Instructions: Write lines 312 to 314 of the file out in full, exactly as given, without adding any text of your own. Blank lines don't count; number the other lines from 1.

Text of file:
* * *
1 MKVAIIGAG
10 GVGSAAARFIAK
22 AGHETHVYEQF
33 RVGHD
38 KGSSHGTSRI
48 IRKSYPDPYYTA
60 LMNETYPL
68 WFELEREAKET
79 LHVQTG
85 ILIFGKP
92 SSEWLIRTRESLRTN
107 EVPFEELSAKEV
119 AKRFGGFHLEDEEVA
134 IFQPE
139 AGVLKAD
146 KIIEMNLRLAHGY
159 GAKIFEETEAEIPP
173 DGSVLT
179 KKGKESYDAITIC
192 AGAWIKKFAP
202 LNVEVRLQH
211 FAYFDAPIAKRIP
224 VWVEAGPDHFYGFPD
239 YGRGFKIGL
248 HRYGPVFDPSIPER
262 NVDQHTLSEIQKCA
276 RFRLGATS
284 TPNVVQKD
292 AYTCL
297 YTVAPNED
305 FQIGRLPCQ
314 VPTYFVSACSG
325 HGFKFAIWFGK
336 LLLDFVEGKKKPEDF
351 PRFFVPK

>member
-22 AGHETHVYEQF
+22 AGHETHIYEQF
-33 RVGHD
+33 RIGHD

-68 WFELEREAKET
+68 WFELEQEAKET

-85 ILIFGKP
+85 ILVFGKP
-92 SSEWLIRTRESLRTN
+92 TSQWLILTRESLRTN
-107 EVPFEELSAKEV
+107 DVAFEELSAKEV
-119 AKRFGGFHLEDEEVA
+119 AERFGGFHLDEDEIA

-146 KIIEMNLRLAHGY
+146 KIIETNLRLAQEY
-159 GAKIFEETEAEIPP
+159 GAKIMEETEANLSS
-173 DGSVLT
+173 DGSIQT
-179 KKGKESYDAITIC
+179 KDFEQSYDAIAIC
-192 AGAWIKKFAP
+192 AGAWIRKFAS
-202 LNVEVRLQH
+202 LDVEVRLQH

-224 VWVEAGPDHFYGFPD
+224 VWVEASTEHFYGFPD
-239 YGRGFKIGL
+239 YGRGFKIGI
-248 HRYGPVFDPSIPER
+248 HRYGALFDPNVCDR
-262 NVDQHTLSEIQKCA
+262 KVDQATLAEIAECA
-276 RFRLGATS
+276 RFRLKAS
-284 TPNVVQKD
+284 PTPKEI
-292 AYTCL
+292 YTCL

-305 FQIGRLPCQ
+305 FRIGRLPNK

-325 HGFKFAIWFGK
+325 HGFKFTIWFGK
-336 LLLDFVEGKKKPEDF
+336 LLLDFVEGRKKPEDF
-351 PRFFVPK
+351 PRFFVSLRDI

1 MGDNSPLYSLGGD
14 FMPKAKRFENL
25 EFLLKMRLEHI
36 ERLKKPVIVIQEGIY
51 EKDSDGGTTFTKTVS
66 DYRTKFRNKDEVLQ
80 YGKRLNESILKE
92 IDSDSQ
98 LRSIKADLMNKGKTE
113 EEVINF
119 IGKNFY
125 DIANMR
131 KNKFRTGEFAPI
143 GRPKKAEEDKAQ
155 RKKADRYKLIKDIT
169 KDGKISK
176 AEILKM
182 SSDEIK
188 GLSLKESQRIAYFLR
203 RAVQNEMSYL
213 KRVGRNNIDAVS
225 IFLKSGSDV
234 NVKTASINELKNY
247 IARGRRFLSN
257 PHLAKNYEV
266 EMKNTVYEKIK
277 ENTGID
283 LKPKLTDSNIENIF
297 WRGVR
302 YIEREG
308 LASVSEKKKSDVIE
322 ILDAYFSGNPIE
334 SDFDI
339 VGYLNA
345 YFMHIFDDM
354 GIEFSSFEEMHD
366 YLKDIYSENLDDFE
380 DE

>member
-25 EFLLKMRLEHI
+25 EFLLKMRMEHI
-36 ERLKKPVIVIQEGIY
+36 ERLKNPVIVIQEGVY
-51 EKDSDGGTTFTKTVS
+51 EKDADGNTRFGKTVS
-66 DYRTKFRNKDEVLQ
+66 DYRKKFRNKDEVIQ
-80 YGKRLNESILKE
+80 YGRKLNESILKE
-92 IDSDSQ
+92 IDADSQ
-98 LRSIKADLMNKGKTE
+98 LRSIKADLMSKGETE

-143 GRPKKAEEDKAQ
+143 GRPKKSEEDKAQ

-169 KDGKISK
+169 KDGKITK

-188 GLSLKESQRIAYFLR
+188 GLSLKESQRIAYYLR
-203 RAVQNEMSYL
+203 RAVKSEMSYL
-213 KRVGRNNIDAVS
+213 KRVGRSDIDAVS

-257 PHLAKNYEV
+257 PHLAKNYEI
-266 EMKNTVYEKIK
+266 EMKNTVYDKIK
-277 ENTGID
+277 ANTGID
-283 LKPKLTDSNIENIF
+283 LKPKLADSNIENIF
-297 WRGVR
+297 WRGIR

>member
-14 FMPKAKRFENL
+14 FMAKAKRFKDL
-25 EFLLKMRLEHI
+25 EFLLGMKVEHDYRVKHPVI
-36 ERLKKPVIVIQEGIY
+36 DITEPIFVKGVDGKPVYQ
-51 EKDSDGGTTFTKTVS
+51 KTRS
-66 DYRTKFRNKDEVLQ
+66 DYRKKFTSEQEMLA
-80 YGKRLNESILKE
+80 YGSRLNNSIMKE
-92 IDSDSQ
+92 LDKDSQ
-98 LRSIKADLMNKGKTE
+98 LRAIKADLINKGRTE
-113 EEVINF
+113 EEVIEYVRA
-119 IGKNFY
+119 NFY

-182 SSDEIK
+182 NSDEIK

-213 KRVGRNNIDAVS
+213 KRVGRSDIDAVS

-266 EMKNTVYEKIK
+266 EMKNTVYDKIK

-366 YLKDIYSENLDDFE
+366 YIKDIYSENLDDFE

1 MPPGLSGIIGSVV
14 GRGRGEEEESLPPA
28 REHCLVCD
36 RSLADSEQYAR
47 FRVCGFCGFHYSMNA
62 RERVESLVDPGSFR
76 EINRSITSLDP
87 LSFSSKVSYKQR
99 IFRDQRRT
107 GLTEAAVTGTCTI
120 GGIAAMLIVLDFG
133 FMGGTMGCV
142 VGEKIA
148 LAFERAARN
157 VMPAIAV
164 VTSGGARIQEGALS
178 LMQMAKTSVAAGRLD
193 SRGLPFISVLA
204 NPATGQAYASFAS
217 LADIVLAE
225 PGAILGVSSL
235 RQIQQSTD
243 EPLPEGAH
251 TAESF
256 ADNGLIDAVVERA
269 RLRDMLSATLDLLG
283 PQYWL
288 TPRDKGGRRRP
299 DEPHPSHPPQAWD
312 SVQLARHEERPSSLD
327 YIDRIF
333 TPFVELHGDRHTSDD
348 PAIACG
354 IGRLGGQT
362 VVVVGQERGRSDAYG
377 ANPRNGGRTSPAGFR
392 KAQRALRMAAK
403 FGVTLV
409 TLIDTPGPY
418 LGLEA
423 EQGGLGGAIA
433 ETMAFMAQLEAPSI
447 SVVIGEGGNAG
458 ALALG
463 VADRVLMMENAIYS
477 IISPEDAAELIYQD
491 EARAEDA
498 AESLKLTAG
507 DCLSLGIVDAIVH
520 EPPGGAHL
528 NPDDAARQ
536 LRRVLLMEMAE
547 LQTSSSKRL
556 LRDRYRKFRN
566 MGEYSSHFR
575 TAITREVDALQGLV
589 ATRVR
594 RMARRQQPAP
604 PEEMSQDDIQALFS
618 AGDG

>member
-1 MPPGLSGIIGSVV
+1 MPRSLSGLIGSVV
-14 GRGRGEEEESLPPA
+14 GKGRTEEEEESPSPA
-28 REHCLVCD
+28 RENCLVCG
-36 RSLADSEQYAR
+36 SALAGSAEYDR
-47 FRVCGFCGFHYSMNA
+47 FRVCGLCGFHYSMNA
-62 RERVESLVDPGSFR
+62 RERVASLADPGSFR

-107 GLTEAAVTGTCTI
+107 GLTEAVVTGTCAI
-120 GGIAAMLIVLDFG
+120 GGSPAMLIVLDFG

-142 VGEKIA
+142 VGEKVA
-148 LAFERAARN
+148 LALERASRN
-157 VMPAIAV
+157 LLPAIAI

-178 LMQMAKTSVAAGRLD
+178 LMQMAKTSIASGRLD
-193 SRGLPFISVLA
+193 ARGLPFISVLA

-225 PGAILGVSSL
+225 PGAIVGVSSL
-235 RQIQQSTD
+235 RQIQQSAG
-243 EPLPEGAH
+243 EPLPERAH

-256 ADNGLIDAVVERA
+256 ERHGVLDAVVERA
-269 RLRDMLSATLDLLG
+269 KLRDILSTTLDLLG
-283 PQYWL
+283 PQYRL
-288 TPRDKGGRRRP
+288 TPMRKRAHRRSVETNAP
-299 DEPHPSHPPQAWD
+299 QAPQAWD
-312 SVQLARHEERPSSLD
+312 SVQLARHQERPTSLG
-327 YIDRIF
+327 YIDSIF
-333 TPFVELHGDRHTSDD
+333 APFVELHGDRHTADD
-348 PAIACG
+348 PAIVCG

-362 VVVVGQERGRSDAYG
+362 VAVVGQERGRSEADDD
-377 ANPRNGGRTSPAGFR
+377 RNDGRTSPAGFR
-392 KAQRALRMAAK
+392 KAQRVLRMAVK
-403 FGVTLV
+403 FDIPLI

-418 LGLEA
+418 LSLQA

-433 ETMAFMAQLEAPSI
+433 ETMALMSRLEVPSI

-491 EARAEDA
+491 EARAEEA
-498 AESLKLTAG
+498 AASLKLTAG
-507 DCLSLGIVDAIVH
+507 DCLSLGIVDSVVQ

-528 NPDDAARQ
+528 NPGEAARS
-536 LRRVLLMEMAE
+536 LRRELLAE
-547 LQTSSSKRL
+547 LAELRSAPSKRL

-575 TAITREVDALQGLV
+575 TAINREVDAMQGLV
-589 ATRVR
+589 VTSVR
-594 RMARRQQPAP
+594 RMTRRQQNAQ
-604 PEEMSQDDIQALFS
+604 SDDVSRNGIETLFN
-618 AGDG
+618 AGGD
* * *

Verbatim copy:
-498 AESLKLTAG
+498 AASLKLTAG
-507 DCLSLGIVDAIVH